The Italian national soccer team played Sweden last night (Nov. 13), and lost both the game and a place in the World Cup. The match was its final chance to make the quadrennial tournament, and Italians didn’t take their team’s failure to qualify very well. Players cried on the field. Fans cried at home, or sat in disbelief, trying to understand how a team that only two editions ago won the cup could not even qualify for it.
Politicians weighed in, too: the leader of the xenophobic Northern League, Matteo Salvini, took it as an opportunity to blame the supposed “invasion” of foreign players in Italy’s soccer, which left Italian players under-supported. Many more saw in this a sign of the times: Italy—its economy, society, culture and, yes, soccer—has seen better ones.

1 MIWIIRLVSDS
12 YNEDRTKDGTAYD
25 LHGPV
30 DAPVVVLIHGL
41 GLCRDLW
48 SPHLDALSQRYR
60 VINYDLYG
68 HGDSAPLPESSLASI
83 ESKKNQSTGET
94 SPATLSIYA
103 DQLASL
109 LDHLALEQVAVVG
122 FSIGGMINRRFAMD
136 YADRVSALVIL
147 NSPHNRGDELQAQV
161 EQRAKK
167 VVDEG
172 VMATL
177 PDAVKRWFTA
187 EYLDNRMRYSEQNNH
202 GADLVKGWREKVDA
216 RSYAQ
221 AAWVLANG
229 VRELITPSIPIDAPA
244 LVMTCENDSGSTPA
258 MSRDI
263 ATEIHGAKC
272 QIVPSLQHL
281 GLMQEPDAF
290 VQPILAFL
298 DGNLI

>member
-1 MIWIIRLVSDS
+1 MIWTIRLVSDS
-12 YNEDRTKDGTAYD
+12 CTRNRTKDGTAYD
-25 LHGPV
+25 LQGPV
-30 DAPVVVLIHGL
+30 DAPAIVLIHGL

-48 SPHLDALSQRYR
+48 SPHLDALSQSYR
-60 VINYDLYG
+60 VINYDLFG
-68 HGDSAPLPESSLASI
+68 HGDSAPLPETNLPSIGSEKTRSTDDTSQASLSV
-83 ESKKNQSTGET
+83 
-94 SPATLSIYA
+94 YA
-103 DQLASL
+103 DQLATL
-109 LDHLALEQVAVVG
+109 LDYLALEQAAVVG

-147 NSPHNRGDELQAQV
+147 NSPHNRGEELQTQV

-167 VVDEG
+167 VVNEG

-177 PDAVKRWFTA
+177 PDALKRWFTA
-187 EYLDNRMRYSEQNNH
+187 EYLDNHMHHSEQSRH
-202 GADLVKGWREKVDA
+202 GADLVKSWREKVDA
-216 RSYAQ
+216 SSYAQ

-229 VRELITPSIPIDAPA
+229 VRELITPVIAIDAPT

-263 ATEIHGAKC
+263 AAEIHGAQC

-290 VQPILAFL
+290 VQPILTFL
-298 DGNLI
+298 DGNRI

It is indeed a bitter pill to swallow: For the first time since 1958, the Italian national soccer team, which holds four world cup titles, will watch the World Cup from Italy next year, rather than live it, in Russia.
But here’s a bit of good news: Italy’s national soccer team is not out of the World Cup. Only the male team is.
Enter Le Azzurre: The female Italian soccer team, which is currently chasing its own spot in the women’s 2019 World Cup, which will be played in France. The team has only taken part to the world cup since 1991, and has failed to qualify for the finals for the past several editions. But so far this year, its prospects are looking good: It has won all three games it has played so far and is on top of its group, along with Belgium.
Its next game, against Portugal, is scheduled for Nov. 28 (link in Italian). Now, with the boys out of the way, Italian soccer fans can freely direct their energies toward the women’s team. After all, they’ve got more games to play.
Correction [Nov. 14] : An earlier version of this post said the 2018 men’s World Cup will be played in Qatar. The 2022 World Cup will be played in the Arab country.